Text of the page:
I was born in 1822, the same year the Great Game commenced with Russia. My father was Alexander Nicholson, a Quaker of all things, a Quaker in the middle of Lisburn Ireland in the middle of the ‘Troubles’. My mother was Clara Hogg. No one could quite square why my father married my mother. They seemed antipodes apart. When my mother erupted with one of her fiery tempers my father would just blandly say he had to go to work and leave the house to her icy fury. Father was a doctor. That gave him lots of reasons to leave the house. Later Uncle Hogg told me Father got Mother pregnant and had to marry her. Perhaps that explained my Mother’s later fanatic kirk and damnation religion. I don’t know.
Uncle Hogg tried to explain Mother to me. He said Mother did not start out as the woman she ended up being. Uncle Hogg said fear feeds fanaticism until it swells into something monestrous. I nodded unconvinced because I was too young to remember Mother as being anything other than — well — we are suppose to love our Mothers so I must love Mother —but that does not mean I have to like her. She certainly never liked me though I believe she believed she loved me. There is a saying Fathers and Daughters —- Mothers and Sons. If Father had lived then maybe Mary would have had the chance for a happier life. I never will because while there is this iron clad bond between Mother and myself it is not —- how can I describe it? Admit it? Map it out and analyze it?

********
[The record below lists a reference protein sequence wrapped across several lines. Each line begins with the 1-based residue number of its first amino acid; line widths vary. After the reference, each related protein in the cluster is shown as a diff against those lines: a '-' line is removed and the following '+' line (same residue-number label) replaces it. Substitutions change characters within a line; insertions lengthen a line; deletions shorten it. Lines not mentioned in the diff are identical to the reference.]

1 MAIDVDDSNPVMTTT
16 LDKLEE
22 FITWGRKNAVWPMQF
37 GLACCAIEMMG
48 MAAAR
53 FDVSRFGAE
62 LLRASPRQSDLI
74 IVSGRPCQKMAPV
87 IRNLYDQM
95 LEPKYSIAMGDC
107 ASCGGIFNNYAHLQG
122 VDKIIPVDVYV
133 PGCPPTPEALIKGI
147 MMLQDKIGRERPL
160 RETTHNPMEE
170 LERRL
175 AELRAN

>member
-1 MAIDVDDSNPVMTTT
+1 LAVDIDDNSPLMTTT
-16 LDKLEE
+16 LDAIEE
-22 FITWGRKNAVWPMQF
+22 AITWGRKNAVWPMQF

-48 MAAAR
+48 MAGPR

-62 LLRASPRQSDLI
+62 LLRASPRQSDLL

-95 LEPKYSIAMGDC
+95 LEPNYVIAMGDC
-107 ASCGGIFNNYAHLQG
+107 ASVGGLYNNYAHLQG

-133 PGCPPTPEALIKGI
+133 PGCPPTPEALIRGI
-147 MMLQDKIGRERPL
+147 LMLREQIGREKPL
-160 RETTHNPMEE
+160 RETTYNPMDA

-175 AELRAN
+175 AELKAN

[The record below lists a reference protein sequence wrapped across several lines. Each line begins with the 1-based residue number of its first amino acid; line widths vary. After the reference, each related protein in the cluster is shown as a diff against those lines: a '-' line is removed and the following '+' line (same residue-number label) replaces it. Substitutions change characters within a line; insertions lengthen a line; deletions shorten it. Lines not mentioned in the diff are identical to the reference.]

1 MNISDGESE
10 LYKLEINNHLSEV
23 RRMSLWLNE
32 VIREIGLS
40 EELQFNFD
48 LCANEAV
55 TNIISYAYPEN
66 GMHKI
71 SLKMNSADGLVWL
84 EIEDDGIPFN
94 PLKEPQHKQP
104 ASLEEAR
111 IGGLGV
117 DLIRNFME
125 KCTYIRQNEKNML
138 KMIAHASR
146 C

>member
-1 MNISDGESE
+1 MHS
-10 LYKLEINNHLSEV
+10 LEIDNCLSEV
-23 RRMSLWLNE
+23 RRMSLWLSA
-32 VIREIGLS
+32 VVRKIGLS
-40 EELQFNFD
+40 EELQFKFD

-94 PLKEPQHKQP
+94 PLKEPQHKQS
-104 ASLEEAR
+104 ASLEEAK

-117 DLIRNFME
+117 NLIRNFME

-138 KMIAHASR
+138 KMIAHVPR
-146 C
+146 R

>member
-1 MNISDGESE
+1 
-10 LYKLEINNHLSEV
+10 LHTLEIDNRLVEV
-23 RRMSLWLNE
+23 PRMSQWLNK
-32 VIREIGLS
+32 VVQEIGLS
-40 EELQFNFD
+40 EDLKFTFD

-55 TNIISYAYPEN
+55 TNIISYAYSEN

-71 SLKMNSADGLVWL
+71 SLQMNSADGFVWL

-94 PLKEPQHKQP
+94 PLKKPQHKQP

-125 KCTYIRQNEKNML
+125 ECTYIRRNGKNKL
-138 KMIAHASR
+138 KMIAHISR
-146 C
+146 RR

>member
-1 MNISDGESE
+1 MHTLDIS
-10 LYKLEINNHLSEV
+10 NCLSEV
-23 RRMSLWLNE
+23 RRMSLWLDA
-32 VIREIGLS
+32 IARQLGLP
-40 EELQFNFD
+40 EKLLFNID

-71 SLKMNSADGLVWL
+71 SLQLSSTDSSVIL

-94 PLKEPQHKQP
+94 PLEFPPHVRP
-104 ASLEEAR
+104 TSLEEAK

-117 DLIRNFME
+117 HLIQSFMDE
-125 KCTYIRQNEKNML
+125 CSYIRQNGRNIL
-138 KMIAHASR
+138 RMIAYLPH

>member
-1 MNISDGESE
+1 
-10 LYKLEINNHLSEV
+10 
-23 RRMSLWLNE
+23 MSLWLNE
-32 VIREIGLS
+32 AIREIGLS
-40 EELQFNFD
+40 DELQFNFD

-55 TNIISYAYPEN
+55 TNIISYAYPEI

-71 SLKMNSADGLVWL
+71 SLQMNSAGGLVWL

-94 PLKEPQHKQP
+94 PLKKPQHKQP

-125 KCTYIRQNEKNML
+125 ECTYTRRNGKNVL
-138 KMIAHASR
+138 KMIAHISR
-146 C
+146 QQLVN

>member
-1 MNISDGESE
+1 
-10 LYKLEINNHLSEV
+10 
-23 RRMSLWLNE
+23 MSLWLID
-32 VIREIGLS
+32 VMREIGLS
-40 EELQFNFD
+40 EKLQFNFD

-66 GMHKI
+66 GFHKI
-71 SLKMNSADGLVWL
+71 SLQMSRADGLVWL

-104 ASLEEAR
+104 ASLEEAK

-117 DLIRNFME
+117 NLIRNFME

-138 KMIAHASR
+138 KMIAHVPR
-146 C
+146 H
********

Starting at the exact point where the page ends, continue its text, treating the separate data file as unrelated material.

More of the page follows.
Mother birthed my sister Mary more than a tad premature, then me, then my little brothers Alexander, William, and Charles plus some odds and sods who died. Father’s income bought us a fine townhouse, cookie cutter identical, in a row that lined a street, outside impressive, inside shoddy, looks being the operative issue rather than comfort, especially for us kids who lived upstairs with the servants. It was located in a good part of town. That was what mattered. Father’s job at the hospital gave Mother good credit at all of the stores on the high street, and a fine pew in Mother’s brimstone and damnation church. She was so proud of that damn pew. How she loved to strut into the kirk and march us children down the aisle to that boxy private pew. Everyone would watch us file in and sit down on the private seats as Mother sat down as if on a throne as she fussed with her bonnet and mittens. But then Father went and ruined everything by dying.
Father died of a fever he caught at hospital when I was nine. He was rarely around. The only time I ever really saw him was when he took us fishing. Father did love to fish in the local pond. He would seat us all down on the grass and arrange our little poles and hook the worms as Mary made a lemon face. Then at the count of three we would all cast our baited hooks into the smooth water and sit on the warm grass in the warm sunshine and fish. We rarely caught anything but sometimes Father did. But mostly I think Father like to fish because he got him out of the hospital and away from Mother. I always rather pitied Father. He seemed the type who just like things to be plain and tranquil. He always had little paper bags of sweets in his jacket pocket to share with everyone. He never hit us. He was the hugging type. He just wanted to be happy. What is the evil of that? But he died and left Mother financially devastated. Apparently she had overspent to keep up with the McCoys and Father had not really made as much as everyone thought. And so my little fell apart.